Global warming debate

  • Thread starter jamie4w
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  • #1
jamie4w
The study of oxygen isotopes as a method of analysing has provided much insight on glacial and interglacial cycles, throughout the quaternary period
Individually these techniques may not prove 100% accurate and may all have flaws. Most of the quaternary period has been unaffected by anthropogenic activities, the recent pollution and degradation to the planet may have major impacts. Due to the fact that previous climates of the quaternary period having no relationship with man it is hard to predict the likely outcome of increased greenhouse gasses. how far is it safe to say that man has made an impact?
 

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  • #2
Mk
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Uh! We don't know how much of an impact humans have made. It's a big place.
 
  • #3
wolram
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If we had remained in a sort of enlightened stone age ,i am sure the world
would be safer, imagine, no cars, tv, computers, no mass prodution of any thing, maybe our minds would have progressed more rapidly, but as long as a modern day human exsists he can be blamed for anything.
 
  • #4
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Hi Jamie and welcome,

You may realize that the issue at hand has been discussed abundantly, we just finished some debates here

https://www.physicsforums.com/showthread.php?t=163978
https://www.physicsforums.com/showthread.php?t=163888
https://www.physicsforums.com/showthread.php?t=164569

and I guess that the players are recovering from that, until there will be another new trigger to spike the adrenaline level and blood pressure again.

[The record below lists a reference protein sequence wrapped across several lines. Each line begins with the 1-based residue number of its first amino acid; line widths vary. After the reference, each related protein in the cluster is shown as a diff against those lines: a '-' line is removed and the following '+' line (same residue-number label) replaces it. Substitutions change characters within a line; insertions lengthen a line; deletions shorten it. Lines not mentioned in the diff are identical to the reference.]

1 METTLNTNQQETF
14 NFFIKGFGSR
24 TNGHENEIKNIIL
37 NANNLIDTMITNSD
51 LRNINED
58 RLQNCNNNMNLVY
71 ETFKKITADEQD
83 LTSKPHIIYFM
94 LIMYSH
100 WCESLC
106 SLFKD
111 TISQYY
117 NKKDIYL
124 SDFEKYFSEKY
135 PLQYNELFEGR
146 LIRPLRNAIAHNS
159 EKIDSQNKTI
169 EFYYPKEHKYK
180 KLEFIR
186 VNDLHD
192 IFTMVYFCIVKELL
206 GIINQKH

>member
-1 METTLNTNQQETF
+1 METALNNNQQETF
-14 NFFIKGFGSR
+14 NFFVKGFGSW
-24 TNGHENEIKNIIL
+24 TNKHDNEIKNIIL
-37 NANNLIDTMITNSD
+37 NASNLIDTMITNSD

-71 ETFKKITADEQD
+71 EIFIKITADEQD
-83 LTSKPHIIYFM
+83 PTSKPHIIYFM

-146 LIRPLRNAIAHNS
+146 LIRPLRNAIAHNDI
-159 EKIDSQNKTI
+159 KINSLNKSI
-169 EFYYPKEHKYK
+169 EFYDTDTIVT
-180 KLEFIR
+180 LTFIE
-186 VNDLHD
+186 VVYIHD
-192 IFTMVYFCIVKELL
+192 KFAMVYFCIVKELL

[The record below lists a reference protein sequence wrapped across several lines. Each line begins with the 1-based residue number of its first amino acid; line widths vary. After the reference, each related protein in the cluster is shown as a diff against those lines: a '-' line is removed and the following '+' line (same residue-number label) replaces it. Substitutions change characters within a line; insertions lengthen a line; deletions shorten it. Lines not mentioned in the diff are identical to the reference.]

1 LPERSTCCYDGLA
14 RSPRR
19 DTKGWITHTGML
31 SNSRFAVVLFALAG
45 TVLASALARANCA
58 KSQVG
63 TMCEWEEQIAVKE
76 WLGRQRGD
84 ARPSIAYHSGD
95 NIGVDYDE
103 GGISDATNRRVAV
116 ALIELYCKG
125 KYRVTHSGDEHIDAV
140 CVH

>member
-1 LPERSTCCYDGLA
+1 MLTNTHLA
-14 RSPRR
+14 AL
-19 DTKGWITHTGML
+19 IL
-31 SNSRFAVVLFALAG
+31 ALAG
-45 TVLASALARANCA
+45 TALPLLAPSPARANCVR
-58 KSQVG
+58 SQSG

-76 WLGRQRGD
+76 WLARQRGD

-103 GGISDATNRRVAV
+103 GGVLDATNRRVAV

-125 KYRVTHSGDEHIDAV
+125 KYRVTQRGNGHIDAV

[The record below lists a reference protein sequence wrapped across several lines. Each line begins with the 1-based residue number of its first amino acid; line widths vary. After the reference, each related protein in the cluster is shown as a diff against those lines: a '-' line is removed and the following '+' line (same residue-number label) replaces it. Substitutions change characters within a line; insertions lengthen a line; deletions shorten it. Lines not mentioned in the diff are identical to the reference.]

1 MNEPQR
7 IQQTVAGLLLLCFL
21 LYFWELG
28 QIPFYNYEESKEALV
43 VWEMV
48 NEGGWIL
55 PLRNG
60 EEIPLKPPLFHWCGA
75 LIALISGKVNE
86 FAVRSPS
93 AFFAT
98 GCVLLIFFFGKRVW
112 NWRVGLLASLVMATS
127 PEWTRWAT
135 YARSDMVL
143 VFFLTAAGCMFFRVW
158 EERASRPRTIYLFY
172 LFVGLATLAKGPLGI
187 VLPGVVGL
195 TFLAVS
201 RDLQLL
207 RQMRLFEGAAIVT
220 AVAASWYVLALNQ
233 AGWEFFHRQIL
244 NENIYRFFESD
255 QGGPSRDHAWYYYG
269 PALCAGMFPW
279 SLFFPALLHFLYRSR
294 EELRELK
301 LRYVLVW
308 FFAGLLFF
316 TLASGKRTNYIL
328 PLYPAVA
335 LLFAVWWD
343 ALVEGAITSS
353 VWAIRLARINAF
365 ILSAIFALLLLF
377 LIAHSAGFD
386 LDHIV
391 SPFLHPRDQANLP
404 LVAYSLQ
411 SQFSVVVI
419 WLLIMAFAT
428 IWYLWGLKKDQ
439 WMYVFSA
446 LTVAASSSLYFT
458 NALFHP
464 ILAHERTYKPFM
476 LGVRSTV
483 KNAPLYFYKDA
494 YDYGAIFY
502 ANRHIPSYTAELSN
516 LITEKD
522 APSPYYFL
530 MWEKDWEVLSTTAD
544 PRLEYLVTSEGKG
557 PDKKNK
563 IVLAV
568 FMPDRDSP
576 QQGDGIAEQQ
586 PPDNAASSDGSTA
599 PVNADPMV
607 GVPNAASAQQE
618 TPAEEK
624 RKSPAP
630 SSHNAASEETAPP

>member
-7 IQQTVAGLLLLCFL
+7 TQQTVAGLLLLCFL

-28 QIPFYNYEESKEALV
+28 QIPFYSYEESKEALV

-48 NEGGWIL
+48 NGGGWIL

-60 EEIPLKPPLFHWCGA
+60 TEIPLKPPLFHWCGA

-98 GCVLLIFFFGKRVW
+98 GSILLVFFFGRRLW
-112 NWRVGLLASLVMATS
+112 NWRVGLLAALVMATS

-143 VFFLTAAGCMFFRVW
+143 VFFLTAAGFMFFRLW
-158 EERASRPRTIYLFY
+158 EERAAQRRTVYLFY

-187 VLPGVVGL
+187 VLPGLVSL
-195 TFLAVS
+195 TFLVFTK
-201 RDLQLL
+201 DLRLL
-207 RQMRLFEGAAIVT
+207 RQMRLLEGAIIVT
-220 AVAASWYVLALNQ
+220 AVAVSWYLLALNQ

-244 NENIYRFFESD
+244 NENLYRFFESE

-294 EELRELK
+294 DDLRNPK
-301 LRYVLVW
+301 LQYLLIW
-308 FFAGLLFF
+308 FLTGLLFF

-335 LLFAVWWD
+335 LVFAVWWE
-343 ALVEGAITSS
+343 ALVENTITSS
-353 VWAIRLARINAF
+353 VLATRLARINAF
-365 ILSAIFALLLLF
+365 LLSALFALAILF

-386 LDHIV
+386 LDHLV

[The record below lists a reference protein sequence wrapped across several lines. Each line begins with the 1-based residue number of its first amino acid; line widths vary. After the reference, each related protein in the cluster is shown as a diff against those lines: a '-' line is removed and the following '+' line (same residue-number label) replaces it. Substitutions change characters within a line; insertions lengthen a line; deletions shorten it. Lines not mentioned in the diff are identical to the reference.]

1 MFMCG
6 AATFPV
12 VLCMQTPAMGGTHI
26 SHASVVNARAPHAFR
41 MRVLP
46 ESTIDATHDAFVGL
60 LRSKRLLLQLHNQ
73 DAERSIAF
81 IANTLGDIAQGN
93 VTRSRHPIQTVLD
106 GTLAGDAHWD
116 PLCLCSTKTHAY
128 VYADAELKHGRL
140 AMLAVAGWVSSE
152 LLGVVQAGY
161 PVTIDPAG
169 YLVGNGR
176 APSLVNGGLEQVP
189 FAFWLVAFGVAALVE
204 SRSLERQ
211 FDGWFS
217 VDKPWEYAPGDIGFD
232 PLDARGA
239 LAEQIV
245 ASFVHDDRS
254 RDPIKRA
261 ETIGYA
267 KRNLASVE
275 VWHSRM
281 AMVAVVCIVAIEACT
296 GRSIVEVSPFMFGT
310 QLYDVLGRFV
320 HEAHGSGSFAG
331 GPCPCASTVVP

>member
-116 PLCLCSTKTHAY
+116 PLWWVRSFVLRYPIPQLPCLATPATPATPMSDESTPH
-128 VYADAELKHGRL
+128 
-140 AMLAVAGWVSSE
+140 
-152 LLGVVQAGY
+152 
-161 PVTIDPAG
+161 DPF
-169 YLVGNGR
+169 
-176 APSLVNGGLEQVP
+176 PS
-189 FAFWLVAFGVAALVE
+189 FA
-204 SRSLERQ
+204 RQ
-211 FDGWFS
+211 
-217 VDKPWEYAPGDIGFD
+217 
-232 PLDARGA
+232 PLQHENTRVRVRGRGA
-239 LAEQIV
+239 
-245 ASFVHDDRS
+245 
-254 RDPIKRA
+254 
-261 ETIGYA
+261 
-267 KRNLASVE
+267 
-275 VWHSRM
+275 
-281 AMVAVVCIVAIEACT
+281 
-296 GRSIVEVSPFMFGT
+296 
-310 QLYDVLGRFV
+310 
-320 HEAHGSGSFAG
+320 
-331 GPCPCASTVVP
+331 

But to address the items. If you combine the study of oxygen isotopes with other evidence it should be clear that what we think we understand is clearly wrong. "We know now't" as Karl Popper used to say.* And yes we do have a significant impact on the envirmentment but CO2 is at the very bottom of that list in relevancy. it may even be benificial.

*
We know nothing—that is the first point. Therefore we should be very modest—that is the second. That we should not claim to know when we do not know—that is the third."
Karl Popper
 
Last edited:
  • #5
Ivan Seeking
Staff Emeritus
Science Advisor
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The study of oxygen isotopes as a method of analysing has provided much insight on glacial and interglacial cycles, throughout the quaternary period
Individually these techniques may not prove 100% accurate and may all have flaws. Most of the quaternary period has been unaffected by anthropogenic activities, the recent pollution and degradation to the planet may have major impacts. Due to the fact that previous climates of the quaternary period having no relationship with man it is hard to predict the likely outcome of increased greenhouse gasses. how far is it safe to say that man has made an impact?
...the Intergovernmental Panel on Climate Change, has said that it is more than 90 percent likely that global warming since 1950 has been driven mainly by the buildup of carbon dioxide and other heat-trapping gases, and that more warming and rising sea levels are on the way. [continued]
http://www.iht.com/articles/2007/01/21/news/climate.php
 
  • #6
Mk
1,984
3
If we had remained in a sort of enlightened stone age ,i am sure the world
would be safer, imagine, no cars, tv, computers, no mass prodution of any thing, maybe our minds would have progressed more rapidly, but as long as a modern day human exsists he can be blamed for anything.
Ah, the world would be much safer without modern technology!
 
  • #7
109
1
Ah, the world would be much safer without modern technology!
But damn would it be boring
 

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